Ancient

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Etymology

Middle English ancien, from Anglo-French, from Vulgar Latin anteanus, from Latin ante before

Definitions

  • 1 : having had an existence of many years
  • 2 : of or relating to a remote period, to a time early in history, or to those living in such a period or time; especially : of or relating to the historical period beginning with the earliest known civilizations and extending to the fall of the western Roman Empire in a.d. 476
  • 3 : having the qualities of age or long existence

Description

Ancient history is the study of the written past from the beginning of recorded human history in the Old World to the Early Middle Ages in Europe.

The span of recorded history is roughly 5,000 years, with Cuneiform script, the oldest discovered form of writing, from the protoliterate period around the 30th century BC. This is the beginning of history, as opposed to prehistory, according to the definition used by most historians.

The term classical antiquity is often used to refer to ancient history since the beginning of recorded Greek history in 776 BC (First Olympiad). This roughly coincides with the traditional date of the founding of Rome in 753 BC, the beginning of the history of ancient Rome, and the beginning of the Archaic period in Ancient Greece. Although the ending date of ancient history is disputed, Western scholars use the fall of the Western Roman Empire in AD 476, the death of the emperor Justinian I, the coming of Islam or the rise of Charlemagne as the end of ancient and Classical European history.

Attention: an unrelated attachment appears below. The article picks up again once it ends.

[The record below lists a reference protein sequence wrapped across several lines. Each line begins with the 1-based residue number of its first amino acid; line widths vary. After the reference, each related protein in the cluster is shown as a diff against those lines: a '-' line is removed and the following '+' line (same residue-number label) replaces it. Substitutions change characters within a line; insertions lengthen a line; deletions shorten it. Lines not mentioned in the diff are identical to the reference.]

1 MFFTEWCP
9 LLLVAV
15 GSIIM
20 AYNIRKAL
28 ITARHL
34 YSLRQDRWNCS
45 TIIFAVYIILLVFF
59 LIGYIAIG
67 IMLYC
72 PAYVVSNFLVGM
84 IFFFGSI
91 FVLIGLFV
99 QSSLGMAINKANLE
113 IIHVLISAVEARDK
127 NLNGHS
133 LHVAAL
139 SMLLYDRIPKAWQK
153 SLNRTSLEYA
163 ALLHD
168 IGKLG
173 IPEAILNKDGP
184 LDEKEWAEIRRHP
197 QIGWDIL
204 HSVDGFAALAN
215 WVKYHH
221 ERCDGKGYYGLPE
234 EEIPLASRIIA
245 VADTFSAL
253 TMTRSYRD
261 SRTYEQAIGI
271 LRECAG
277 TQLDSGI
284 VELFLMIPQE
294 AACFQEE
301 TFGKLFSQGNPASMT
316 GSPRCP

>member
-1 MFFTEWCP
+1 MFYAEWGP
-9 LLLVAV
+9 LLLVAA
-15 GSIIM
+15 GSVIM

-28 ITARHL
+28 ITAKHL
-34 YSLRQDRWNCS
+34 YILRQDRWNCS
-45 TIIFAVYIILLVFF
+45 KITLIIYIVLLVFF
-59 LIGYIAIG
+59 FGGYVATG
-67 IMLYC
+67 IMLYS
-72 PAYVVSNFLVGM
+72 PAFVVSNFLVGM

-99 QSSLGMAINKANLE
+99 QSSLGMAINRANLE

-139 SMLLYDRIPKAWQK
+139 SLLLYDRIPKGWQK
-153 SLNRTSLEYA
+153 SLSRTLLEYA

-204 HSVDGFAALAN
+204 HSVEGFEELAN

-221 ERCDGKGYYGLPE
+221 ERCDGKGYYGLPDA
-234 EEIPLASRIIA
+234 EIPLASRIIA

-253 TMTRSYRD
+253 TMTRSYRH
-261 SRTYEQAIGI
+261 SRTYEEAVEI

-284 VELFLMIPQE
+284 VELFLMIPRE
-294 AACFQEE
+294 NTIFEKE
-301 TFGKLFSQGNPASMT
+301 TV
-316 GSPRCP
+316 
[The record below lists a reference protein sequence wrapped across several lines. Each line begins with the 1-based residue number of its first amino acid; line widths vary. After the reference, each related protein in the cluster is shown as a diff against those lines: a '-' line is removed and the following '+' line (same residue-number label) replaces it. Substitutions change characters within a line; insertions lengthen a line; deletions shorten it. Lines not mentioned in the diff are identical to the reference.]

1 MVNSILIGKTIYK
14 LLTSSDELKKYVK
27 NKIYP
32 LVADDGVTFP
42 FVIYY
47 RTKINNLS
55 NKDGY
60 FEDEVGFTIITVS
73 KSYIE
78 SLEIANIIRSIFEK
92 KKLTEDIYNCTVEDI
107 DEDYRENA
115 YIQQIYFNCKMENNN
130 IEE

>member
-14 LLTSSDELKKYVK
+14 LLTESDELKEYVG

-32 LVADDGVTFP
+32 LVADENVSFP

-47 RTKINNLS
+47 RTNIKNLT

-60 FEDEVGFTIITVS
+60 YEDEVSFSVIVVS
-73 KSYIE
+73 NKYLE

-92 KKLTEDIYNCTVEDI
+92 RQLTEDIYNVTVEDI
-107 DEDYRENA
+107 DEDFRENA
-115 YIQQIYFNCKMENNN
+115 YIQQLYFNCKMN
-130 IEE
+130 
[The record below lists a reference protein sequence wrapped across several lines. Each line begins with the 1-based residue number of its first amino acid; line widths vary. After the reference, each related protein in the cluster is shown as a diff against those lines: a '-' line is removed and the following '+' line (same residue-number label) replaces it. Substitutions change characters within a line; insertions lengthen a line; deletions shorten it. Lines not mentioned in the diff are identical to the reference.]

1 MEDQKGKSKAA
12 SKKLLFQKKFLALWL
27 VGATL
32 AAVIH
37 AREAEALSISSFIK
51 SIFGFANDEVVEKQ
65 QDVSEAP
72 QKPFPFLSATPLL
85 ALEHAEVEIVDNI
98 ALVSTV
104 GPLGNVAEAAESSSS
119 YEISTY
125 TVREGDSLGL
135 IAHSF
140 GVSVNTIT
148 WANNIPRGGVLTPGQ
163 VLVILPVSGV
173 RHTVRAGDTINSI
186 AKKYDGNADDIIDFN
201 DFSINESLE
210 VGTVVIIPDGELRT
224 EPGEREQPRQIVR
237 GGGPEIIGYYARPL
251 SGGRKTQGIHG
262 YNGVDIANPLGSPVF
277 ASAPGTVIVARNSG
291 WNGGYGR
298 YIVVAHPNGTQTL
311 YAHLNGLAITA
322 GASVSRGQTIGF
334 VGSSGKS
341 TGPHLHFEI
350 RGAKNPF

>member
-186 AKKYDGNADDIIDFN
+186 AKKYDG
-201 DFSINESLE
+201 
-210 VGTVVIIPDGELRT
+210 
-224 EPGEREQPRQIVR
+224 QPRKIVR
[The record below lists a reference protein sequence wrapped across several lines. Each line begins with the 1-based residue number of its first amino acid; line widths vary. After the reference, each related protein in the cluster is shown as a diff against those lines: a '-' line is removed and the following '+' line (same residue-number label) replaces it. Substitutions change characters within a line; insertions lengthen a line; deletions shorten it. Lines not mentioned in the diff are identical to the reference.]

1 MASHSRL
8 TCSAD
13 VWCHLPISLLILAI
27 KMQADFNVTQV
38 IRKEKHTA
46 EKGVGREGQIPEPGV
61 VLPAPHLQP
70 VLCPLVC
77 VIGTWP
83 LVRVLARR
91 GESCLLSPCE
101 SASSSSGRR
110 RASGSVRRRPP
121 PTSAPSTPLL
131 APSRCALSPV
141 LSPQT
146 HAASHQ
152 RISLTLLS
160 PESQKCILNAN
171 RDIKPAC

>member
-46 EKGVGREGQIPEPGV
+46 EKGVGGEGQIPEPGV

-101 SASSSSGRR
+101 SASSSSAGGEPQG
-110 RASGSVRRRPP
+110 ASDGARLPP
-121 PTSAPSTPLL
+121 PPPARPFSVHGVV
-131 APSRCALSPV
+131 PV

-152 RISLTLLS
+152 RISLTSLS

In India, the period includes the period of the Middle Kingdoms, and in China the time up to the Qin Dynasty is included.

Study

A fundamental difficulty of studying ancient history is that recorded histories cannot document the entirety of human events, and only a fraction of those documents have survived into the present day. Of those that have, the reliability of the information obtained from these records must be considered. Few people were capable of writing histories, as literacy was not widespread in almost any culture until long after the end of ancient history.

The Roman Empire was one of the ancient world's most literate cultures, but many works by its most widely read historians are lost. For example, Livy, a Roman historian who lived in the 1st century BC, wrote a history of Rome called Ab Urbe Condita (From The City Having Been Founded) in 144 volumes; only 35 volumes still exist, although short summaries of most of the rest do exist. Indeed, only a minority of the work of any major Roman historian has survived.

Historians have two major avenues which they take to better understand the ancient world: archaeology and the study of source texts. Primary sources are those sources closest to the origin of the information or idea under study. Primary sources have been distinguished from secondary sources, which often cite, comment on, or build upon primary sources.[1]